Paper No. 5
Presentation Time: 9:15 AM


GLAZNER, Allen F.1, BARTLEY, John M.2, COLEMAN, Drew S.1 and MILLS, Ryan D.3, (1)Geological Sciences, University of North Carolina, Chapel Hill, NC 27599-3315, (2)Department of Geology and Geophysics, Univ of Utah, 115 S. 1460 E, Rm 383 FASB, Salt Lake City, UT 84112, (3)ARES, NASA-JSC, Houston, TX 77058,

Examination of global geochemical databases shows that volcanic and plutonic rocks produced by subduction zones are remarkably similar in their compositions. Although mafic rocks are far more common among erupted rocks than felsic ones, the patterns of geochemical variation are comparable. Overall, the analysis shows little evidence for a complementary relationship between typical volcanic and plutonic rocks in which plutons represent unerupted cumulate residues from differentiating magma systems; rather, pluton compositions are dominantly equivalent to those of volcanic rocks. However, subtle trace-element distinctions point to late-stage processes that distinguish the two suites. Here we show that late-stage separation and infiltration of aplite liquid can produce significant geochemical variations in an otherwise homogeneous granodiorite pluton—a process that cannot operate in volcanic systems.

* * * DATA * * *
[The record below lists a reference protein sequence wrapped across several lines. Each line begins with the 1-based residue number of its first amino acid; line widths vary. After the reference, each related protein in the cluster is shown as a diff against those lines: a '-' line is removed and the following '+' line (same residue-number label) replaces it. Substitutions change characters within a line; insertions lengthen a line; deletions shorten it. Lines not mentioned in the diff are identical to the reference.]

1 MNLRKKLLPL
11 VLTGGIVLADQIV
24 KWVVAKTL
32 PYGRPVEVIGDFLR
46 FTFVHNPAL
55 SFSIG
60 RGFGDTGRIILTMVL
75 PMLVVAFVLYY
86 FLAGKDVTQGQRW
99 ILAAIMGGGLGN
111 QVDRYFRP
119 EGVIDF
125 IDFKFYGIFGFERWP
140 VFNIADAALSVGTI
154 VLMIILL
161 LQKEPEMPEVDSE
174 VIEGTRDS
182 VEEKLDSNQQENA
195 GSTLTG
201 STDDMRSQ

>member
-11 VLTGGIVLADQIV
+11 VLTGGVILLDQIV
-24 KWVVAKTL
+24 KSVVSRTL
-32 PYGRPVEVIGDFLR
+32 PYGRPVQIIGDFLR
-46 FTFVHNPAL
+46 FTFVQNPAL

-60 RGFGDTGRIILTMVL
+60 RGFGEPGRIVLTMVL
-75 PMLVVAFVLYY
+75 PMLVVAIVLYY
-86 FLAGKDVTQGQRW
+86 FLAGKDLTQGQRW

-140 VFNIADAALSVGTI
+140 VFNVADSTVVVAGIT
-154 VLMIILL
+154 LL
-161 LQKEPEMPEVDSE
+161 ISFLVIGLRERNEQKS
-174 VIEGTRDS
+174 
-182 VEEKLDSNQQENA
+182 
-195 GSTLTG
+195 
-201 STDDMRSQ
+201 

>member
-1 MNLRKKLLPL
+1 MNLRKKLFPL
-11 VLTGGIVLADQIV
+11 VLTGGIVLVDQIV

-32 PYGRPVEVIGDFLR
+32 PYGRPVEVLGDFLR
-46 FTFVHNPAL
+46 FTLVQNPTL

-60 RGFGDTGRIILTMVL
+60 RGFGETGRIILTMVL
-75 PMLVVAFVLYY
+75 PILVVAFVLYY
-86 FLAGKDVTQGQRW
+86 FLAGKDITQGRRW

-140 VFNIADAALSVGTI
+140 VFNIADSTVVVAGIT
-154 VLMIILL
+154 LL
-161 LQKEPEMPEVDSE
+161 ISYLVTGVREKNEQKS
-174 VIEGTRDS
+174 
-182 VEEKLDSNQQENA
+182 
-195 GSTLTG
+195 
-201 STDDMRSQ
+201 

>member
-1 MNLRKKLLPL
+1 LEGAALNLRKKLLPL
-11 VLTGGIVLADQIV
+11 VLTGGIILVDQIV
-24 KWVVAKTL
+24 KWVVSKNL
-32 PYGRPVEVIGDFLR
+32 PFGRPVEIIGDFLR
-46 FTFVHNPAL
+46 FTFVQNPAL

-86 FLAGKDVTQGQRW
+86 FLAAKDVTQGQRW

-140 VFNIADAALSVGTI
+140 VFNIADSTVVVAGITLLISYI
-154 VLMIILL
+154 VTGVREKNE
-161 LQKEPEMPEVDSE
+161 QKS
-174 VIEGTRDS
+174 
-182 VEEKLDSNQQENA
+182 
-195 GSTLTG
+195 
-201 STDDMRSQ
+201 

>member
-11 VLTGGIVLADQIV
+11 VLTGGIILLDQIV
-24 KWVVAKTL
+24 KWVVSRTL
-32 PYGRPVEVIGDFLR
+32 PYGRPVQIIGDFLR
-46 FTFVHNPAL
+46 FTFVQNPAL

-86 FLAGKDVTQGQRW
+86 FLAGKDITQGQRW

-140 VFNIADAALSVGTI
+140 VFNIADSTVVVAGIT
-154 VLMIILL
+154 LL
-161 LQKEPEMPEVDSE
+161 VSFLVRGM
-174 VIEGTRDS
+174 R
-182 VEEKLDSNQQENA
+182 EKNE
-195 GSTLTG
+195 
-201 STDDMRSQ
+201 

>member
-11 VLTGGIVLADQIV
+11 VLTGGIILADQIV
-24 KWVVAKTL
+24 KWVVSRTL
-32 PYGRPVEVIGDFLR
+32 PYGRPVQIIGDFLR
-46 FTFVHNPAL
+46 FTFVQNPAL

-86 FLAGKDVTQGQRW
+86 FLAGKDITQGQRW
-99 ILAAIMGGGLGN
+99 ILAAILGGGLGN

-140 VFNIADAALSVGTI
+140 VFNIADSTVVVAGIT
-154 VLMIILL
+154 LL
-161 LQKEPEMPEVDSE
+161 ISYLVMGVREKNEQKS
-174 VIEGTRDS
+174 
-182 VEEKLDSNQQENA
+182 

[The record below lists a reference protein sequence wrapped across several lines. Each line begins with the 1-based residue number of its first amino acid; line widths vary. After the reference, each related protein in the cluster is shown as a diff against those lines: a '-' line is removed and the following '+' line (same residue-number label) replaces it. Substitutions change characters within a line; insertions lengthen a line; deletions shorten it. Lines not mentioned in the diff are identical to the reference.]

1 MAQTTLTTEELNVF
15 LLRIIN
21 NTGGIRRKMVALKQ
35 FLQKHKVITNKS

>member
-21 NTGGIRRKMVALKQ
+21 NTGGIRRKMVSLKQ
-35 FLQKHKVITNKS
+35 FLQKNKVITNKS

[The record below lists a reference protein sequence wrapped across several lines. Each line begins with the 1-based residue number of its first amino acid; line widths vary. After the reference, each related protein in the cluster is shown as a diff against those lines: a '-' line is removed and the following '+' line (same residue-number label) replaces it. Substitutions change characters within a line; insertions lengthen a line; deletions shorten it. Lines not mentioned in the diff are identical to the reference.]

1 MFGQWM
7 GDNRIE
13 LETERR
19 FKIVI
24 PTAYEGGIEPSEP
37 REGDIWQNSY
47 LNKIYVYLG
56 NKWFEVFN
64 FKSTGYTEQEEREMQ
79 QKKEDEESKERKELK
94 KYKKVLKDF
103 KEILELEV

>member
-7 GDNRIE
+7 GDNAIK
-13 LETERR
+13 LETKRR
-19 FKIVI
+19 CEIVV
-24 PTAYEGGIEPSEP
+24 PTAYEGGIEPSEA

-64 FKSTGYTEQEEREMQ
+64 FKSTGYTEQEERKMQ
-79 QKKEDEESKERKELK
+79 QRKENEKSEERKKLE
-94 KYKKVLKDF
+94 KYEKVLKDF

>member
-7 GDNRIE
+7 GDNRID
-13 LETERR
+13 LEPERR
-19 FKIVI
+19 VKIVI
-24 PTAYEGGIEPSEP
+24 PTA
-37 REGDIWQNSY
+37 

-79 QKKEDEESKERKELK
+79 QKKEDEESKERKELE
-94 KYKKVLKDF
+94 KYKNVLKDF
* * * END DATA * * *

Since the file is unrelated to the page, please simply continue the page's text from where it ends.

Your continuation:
We studied multiple generations of aplite dikes in the Half Dome Granodiorite in Yosemite National Park, California. Exquisite glaciated exposures reveal multiple generations of aplite dikes cutting granodiorite. The youngest set is sharply defined and fine-grained, but older sets are progressively coarser-grained, with more diffuse margins, and thus are harder to recognize. The oldest recognizable dikes are leucogranite with textures comparable to the host. All generations have aplite geochemical signatures (e.g., low Y) that distinguish them from erupted rhyolites and from leucogranite plutons. The host pluton shows linear negative correlations between many incompatible elements (e.g., Y, Zr, Ba) oriented at a high angle to the positive correlations exhibited by comparable volcanic suites such as Mt. Lassen. The correlations are difficult to explain by crystal fractionation but are well-explained by late-stage extraction of aplite from part of the pluton and infiltration and recrystallization of that melt in other parts, thus differentiating a single magma composition into one with a wide compositional range. Extraction and transport of aplite melt in dikes cannot occur until a magma body reaches a crystal content high enough (e.g., 70 vol%) for brittle fracture. Such a mush is too crystal-rich to erupt and thus this process, although effective in plutons, cannot occur in erupted rocks.